Metric Media recently published an article called “Burning Houses & Gaming the Future”, which explored the utility of game logic in helping people achieve real goals in our increasingly technological society. Now we are going to take that exploration a little further, and dip a toe into the dark waters of mythology, esotericism and religious belief. If you feel that such things hold no relevance or importance in the modern world, I would encourage you to read the previous article and pause for thought. The question is not how true or real you think an idea may be, but rather whether it can be reliably used to motivate people to behaviours with real-world consequences. For example, regardless of whether you care about someone’s beliefs, you probably won’t attack those beliefs as false if you have any reason or desire to avoid confrontation.
In other words, it is the real likelihood of the person’s negative reaction which gives you pause, not that person’s beliefs in and of themselves. That idea is often referred to as the “Thomas theorem”, being a sociological theory formulated in 1928 by W.I. and D.S. Thomas, as follows: “If men define situations as real, they are real in their consequences.” We can see the clear relevance of the Thomas theorem today, in a world of Fake News (and false accusations of Fake News) proliferating by internet and having increasingly serious global consequences. As noted in the previous article, an interesting implication is that games and mythology can be used as tools to change the world for the better, by encouraging action toward that end. Clearly, the psychological manipulation of belief and behaviour is also an important societal concern in a world of increasingly pervasive smart marketing.
I’ve stepped back from describing specific belief systems in order to make their motivational logic and importance clear, but now let’s take a look at how specific kinds of belief might be used to affect our behaviour. For an extra dash of colour, let’s look at a strain of ancient religious belief which appears to thoroughly permeate modern techno-culture, known as Gnosticism (or more properly in the modern context, “Neo-Gnosticism”). Ancient Gnosticism was a diverse collection of beliefs and practices which flourished in the Near East around the time of early Christianity, with many variants in other times and places. A very short summary of Gnostic belief is that the world is some kind of illusion, trap, or prison, ruled by beings which seek to keep humanity ignorant of a greater nature and destiny. If that sounds familiar, that’s because the basic Gnostic myth has heavily informed the plot of any number of movies over the last twenty years, most notably The Matrix.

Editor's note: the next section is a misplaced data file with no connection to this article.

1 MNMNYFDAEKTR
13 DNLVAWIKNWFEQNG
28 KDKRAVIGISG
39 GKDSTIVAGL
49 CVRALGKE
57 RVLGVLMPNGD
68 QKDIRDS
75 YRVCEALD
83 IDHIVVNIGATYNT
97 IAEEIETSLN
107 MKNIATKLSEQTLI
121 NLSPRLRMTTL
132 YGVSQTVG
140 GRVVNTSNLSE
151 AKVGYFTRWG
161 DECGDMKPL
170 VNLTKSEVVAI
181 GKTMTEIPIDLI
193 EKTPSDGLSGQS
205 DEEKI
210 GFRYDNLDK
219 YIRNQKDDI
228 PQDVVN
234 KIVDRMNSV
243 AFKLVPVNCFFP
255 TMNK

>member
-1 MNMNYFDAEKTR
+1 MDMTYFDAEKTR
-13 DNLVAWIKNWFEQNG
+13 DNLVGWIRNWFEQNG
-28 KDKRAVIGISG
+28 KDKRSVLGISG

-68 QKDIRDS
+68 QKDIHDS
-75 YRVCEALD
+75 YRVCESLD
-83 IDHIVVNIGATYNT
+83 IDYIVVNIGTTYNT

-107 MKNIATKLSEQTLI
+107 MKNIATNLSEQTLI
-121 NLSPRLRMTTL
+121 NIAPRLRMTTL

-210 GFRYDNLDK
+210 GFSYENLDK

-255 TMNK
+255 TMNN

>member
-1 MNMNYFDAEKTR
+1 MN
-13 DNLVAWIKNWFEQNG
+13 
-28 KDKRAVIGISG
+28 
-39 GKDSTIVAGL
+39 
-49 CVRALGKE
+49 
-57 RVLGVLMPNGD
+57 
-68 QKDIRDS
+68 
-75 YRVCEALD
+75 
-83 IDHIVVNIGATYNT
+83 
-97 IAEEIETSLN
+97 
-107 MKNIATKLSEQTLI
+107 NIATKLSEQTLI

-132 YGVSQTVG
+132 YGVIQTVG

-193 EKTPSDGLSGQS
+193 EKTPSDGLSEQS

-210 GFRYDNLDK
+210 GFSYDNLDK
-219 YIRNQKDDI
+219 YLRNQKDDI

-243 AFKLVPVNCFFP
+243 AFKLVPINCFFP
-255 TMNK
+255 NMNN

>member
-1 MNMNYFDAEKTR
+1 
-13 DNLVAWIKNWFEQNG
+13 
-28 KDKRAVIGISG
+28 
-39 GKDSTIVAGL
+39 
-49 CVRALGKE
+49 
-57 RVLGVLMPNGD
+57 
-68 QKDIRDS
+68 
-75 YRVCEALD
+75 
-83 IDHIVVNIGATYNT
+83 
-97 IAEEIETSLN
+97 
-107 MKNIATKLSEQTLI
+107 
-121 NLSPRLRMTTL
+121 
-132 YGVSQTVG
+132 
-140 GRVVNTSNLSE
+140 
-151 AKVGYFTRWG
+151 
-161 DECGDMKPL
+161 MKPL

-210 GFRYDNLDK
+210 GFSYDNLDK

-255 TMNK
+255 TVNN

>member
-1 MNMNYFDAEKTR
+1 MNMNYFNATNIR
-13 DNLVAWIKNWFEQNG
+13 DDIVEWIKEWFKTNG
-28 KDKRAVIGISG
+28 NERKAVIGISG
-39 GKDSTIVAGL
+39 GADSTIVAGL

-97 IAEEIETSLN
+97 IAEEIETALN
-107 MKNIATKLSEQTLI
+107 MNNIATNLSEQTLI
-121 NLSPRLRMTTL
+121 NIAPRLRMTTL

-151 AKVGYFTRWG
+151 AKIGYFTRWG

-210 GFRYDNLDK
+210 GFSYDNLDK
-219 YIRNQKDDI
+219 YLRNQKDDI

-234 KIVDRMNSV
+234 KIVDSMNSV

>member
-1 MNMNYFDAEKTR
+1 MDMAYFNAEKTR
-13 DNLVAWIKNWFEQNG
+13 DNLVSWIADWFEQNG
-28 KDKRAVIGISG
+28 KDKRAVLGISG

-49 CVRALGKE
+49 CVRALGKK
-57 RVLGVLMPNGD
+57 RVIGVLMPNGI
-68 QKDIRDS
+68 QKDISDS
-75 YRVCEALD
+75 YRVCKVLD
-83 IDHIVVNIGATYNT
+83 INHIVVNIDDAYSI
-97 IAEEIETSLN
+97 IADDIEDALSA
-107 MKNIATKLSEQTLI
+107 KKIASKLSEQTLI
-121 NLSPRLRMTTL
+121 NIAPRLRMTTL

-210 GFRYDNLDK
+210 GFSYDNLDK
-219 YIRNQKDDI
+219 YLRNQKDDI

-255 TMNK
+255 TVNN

The fundamental ethos and virtue of the Gnostic myth is to test boundaries, distrust authority, and value intelligence. While these character traits may not have been considered virtues by the early Catholic Church, they are certainly encouraged in many quarters today, most notably in technology-oriented subcultures. Because Church propagandists never cast Gnosticism in a positive light, to call something “Gnostic” was long considered to imply connotations of heresy, irrationality and irrelevance. For example, in 1998 Erik Davis published his book “TechGnosis”, in which he characterized Extropy (an early and dominant philosophical school of thought within Transhumanism) as being a Neo-Gnostic movement. The fact that the book was published while The Matrix was in production shows that Davis was not the only one to notice such parallels, despite protests from Extropians themselves, who did not like the idea of sharing fundamental features of their worldview with an ancient religion.
So what lessons might we draw from these observations? Joining the dots, can we see anything useful here? Yes, there is a powerful lesson to be learned here, for anyone who would try to achieve anything, change anything, or spread any message in today’s world. That lesson is comprised of four parts:
1. The truth value of a statement or belief may be important, but the consequences of someone holding that belief may be independently important. (This is the essence of the Thomas theorem).
2. The fact that beliefs may come with exotic trappings or be associated with old myths does not necessarily make the beliefs unimportant by either of the measures above.
3. The basic structure of the Gnostic myth is in line with common modern values, is frequently associated with technology use, and can easily be adapted to motivate people because liberation (from an illusory Matrix world or any other situation) is intrinsically a matter of self-interest.
4, Finally, mythological narrative is the very stuff of novels, movies and games, and so it represents a path from ideas to action which is natural and intuitive to members of modern technological society. It’s hard for modern people to not to think in terms of mythological narrative when we’re presented with ideas in familiar media formats. It’s what we do, as a storytelling species, and modern media culture gives us no shortage of practice.
In conclusion, myth is not the enemy or antithesis of technology or realism, just as games are not the opposite of work. These things are simply approaches, frameworks, or tools that we can use to help us solve problems. Truth is often helpful. Technological is often helpful. Myth, narrative, fun and games can be very helpful too, and all of these things can be mixed and matched as necessary. Reality is a team sport, and the rules are more flexible than you might imagine… have fun with it!
originally posted here: http://blog.metricmedia.io/2018/01/04/techgnosis-reality-hacking-for-fun-profit/